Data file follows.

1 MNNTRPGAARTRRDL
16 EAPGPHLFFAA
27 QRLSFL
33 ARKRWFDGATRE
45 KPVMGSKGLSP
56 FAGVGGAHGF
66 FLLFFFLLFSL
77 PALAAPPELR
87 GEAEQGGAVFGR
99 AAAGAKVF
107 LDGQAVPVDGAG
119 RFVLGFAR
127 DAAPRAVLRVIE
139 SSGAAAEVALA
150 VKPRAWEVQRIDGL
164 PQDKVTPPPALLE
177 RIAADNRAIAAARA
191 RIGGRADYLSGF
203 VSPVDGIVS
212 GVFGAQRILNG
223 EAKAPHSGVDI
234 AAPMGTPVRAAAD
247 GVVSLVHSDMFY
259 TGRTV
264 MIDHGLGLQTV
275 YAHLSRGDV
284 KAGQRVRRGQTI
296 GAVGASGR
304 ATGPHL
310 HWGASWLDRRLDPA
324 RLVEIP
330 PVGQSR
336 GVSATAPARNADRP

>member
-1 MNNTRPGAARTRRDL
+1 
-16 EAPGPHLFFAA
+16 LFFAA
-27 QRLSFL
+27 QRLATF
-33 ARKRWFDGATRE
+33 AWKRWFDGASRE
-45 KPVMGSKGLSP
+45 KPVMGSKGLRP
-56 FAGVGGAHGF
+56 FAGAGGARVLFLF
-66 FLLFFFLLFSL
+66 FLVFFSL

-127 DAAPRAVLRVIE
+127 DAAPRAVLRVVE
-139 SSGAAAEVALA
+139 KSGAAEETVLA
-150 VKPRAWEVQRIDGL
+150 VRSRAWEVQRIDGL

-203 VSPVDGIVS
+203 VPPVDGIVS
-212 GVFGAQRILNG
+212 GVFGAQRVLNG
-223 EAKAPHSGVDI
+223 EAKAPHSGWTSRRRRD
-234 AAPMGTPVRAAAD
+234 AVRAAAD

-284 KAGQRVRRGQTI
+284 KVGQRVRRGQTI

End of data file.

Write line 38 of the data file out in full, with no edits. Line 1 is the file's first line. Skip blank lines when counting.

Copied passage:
+16 LFFAA